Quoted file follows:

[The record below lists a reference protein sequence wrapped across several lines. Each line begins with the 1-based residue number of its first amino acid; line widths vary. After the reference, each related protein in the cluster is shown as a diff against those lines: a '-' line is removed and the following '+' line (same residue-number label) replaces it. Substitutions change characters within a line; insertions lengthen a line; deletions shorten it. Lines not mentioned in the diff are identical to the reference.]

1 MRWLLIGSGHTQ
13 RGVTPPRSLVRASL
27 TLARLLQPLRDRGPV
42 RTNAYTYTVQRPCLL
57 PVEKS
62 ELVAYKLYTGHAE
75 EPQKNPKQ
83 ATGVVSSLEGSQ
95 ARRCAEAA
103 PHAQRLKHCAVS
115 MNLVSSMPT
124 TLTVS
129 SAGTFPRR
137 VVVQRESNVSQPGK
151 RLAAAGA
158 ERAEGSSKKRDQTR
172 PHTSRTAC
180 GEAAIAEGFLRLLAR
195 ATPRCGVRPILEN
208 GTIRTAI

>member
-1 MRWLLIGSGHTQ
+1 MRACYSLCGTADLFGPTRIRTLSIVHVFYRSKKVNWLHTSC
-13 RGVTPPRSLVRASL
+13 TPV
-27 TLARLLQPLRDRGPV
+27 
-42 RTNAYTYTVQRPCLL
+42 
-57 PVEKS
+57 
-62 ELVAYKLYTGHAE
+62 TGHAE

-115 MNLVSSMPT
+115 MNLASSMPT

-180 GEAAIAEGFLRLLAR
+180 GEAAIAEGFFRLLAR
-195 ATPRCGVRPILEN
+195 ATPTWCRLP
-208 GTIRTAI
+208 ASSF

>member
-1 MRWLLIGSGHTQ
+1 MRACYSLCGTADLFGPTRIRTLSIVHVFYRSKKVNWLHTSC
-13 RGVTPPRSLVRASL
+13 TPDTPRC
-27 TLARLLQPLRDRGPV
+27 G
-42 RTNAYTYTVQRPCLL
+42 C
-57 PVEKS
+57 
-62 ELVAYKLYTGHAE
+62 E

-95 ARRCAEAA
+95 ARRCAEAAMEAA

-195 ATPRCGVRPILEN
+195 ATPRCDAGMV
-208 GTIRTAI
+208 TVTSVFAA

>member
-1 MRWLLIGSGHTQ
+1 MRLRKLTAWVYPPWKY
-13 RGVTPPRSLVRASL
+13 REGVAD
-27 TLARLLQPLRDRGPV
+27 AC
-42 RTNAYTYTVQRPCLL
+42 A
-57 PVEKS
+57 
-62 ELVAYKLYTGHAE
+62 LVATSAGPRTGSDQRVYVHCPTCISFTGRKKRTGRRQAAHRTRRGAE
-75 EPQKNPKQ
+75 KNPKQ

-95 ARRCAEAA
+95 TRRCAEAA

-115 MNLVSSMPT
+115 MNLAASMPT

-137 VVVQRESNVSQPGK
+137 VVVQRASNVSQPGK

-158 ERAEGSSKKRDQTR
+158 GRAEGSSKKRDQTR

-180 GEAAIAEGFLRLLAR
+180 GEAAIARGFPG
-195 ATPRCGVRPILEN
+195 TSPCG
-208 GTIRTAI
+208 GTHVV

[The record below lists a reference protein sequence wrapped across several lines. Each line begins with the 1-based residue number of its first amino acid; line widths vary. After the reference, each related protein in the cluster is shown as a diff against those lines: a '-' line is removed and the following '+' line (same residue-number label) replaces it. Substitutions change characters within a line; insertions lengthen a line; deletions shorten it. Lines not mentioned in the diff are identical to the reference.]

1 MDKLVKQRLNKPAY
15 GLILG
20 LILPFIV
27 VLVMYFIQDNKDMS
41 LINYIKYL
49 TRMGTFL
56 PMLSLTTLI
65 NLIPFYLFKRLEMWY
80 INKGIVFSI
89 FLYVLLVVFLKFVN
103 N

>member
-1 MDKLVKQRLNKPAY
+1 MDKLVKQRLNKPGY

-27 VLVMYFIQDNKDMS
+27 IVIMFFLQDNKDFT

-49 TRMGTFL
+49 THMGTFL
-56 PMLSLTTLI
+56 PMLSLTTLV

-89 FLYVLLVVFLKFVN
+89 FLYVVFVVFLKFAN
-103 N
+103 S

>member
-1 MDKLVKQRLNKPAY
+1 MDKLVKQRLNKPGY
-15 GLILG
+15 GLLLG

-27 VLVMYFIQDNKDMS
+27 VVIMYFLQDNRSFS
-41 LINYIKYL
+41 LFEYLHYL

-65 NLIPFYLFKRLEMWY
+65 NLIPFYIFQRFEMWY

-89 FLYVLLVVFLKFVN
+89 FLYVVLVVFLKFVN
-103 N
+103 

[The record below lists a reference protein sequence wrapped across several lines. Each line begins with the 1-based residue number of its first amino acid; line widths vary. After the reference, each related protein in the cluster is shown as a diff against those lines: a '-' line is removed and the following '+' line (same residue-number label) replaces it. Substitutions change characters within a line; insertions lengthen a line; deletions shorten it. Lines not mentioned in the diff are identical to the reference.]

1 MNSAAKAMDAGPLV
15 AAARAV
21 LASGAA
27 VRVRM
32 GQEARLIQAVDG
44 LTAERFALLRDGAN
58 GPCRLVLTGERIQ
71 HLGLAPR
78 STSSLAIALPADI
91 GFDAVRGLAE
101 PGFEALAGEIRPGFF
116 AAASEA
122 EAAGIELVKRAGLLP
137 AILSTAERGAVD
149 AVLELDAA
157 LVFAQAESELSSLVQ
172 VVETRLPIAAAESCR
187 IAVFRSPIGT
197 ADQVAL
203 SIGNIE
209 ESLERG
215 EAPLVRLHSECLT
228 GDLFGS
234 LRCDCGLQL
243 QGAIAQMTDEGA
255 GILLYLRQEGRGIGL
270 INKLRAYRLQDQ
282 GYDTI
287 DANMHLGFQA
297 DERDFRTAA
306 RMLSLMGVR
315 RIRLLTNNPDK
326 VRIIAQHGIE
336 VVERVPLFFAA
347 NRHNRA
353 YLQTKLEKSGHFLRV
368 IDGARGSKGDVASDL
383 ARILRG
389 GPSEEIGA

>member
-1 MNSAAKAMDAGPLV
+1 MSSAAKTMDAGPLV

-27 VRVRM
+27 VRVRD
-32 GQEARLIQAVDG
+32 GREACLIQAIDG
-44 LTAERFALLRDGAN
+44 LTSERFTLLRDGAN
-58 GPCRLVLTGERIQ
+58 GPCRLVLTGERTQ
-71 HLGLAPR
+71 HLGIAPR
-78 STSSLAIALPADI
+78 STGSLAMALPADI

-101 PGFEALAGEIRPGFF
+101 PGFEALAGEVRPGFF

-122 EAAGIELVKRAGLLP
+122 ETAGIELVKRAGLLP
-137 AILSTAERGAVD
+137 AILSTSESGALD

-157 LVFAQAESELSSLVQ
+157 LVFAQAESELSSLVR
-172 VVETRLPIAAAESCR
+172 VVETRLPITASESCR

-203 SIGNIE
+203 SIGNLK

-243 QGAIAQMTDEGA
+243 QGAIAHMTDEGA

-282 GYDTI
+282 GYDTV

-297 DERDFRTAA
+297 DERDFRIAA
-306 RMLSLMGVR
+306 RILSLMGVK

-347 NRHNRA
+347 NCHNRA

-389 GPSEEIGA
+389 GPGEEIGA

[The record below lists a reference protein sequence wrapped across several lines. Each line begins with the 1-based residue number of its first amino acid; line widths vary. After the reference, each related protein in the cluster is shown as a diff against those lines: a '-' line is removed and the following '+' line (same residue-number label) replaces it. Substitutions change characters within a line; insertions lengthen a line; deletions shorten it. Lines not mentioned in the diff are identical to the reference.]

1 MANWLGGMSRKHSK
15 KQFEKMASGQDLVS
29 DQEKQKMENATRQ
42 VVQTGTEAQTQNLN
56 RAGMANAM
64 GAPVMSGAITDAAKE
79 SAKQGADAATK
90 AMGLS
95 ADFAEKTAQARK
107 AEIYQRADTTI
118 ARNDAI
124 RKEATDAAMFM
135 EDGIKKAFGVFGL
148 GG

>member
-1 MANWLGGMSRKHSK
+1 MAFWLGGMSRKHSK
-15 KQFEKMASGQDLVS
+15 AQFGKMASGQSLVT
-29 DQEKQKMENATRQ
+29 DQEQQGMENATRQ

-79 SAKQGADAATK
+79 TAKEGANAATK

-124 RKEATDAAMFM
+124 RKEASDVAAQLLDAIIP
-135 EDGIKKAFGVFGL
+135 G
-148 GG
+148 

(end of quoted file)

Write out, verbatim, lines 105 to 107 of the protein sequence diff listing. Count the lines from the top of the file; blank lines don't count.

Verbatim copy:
+1 MDKLVKQRLNKPGY

-27 VLVMYFIQDNKDMS
+27 IVIMFFLQDNKDFT